© 2017 Felix Alexander Dausend (Cinemajesty Entertainments LLC)

Reviewed by mark.waltz 4 / 10

The diamonds glisten but this isn't quite the genuine article.

With a gap of one film, Sean Connery returned to the role of James Bond for the last time (as part of the official series), and what he gets is certainly action packed, thrilling and completely entertaining, but seems to be minus the spark and the likability. He's on the case of a diamond smuggling ring run by another white cat carrying villain (Charles Gray) where there's more to the story than just diamonds. Along the way, Bond goes through a crematorium, car chases in Las Vegas and takes on two tough kicking women's gymnasts. Then, his encounters with Gray appear confusing thanks to the multiple lookalikes he has, several meeting some fascinating if gruesome demises.

Gray in drag makes Gene Hackman in "The Bird Cage" look like Marilyn Monroe, but fortunately that's just a quick blur. I wasn't crazy about the Bond girls in this entry, with an obnoxious characterization by Jill St. John and an unmemorable performance by Lana Wood. The two fast moving gymnasts may be challenging partners for Connery but I really wanted to see them get more than they ended up getting. Gray does make a fascinating bad guy, and there are some moments where you may be biting your knuckles may be sore from biting them. But many of the twists and situations are weak and unconvincing, and that makes this less likable. Still, there's another Shirley Bassey song to get the action started, indeed one of the best themes.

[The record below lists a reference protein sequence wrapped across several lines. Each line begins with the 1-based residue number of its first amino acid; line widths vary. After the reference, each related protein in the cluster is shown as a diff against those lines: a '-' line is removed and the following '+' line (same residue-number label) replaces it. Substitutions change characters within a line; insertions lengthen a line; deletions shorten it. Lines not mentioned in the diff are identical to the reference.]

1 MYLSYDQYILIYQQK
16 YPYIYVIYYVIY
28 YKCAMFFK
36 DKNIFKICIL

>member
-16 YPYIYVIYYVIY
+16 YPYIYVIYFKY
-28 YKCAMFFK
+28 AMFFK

Reviewed by Movie_Muse_Reviews 4 / 10

Lackluster attempt to recapture "Bond" at its zenith proves nothing is forever

It feels good to have Sean Connery back, but that's about the extent of the joy to be had in "Diamonds are Forever." Producers Albert R. Broccoli and Harry Saltzman got their man, but the "James Bond" franchise got its first stinker. What starts out a fairly promising, grounded diamond-smuggling spy film flies off the handle as Bond descends upon Las Vegas and must stop another over-the-top villainous plot.

"Diamonds" was clearly intended to recreate the franchise's peak, like an early "best of" film. From Shirley Bassey's second series theme song to the return of director Guy Hamilton ("Goldfinger") and the nefarious Blofeld (now played by Charles Gray), Broccoli and Saltzman hit the reset button after "On Her Majesty's Secret Service," a move that paid financial dividends, but little else.